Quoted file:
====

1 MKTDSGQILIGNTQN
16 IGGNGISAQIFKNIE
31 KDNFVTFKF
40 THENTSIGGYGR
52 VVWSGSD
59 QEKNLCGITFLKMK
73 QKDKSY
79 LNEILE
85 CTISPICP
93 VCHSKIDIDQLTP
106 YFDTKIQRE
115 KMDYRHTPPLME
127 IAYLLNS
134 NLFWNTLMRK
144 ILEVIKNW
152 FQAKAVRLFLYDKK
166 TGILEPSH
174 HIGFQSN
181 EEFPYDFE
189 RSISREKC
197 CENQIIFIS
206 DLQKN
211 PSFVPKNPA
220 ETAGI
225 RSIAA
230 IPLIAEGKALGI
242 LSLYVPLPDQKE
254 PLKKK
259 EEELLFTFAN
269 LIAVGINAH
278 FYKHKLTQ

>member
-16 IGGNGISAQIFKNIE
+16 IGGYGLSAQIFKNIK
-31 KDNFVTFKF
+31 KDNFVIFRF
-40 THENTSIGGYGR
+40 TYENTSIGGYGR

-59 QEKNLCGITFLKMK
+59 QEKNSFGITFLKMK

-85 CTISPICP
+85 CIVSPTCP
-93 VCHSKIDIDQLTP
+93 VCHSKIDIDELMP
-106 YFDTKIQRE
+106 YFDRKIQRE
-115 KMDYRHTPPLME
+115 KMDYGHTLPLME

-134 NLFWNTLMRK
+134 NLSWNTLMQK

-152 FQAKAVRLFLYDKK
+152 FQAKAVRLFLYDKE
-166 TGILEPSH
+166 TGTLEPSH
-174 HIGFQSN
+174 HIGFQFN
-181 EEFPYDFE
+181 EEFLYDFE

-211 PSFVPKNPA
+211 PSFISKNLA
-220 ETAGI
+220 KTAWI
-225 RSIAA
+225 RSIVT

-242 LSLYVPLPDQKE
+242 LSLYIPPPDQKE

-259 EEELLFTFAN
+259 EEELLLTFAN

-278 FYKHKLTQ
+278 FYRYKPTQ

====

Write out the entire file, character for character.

1 MKTDSGQILIGNTQN
16 IGGNGISAQIFKNIE
31 KDNFVTFKF
40 THENTSIGGYGR
52 VVWSGSD
59 QEKNLCGITFLKMK
73 QKDKSY
79 LNEILE
85 CTISPICP
93 VCHSKIDIDQLTP
106 YFDTKIQRE
115 KMDYRHTPPLME
127 IAYLLNS
134 NLFWNTLMRK
144 ILEVIKNW
152 FQAKAVRLFLYDKK
166 TGILEPSH
174 HIGFQSN
181 EEFPYDFE
189 RSISREKC
197 CENQIIFIS
206 DLQKN
211 PSFVPKNPA
220 ETAGI
225 RSIAA
230 IPLIAEGKALGI
242 LSLYVPLPDQKE
254 PLKKK
259 EEELLFTFAN
269 LIAVGINAH
278 FYKHKLTQ

>member
-16 IGGNGISAQIFKNIE
+16 IGGYGLSAQIFKNIK
-31 KDNFVTFKF
+31 KDNFVIFRF
-40 THENTSIGGYGR
+40 TYENTSIGGYGR

-59 QEKNLCGITFLKMK
+59 QEKNSFGITFLKMK

-85 CTISPICP
+85 CIVSPTCP
-93 VCHSKIDIDQLTP
+93 VCHSKIDIDELMP
-106 YFDTKIQRE
+106 YFDRKIQRE
-115 KMDYRHTPPLME
+115 KMDYGHTLPLME

-134 NLFWNTLMRK
+134 NLSWNTLMQK

-152 FQAKAVRLFLYDKK
+152 FQAKAVRLFLYDKE
-166 TGILEPSH
+166 TGTLEPSH
-174 HIGFQSN
+174 HIGFQFN
-181 EEFPYDFE
+181 EEFLYDFE

-211 PSFVPKNPA
+211 PSFISKNLA
-220 ETAGI
+220 KTAWI
-225 RSIAA
+225 RSIVT

-242 LSLYVPLPDQKE
+242 LSLYIPPPDQKE

-259 EEELLFTFAN
+259 EEELLLTFAN

-278 FYKHKLTQ
+278 FYRYKPTQ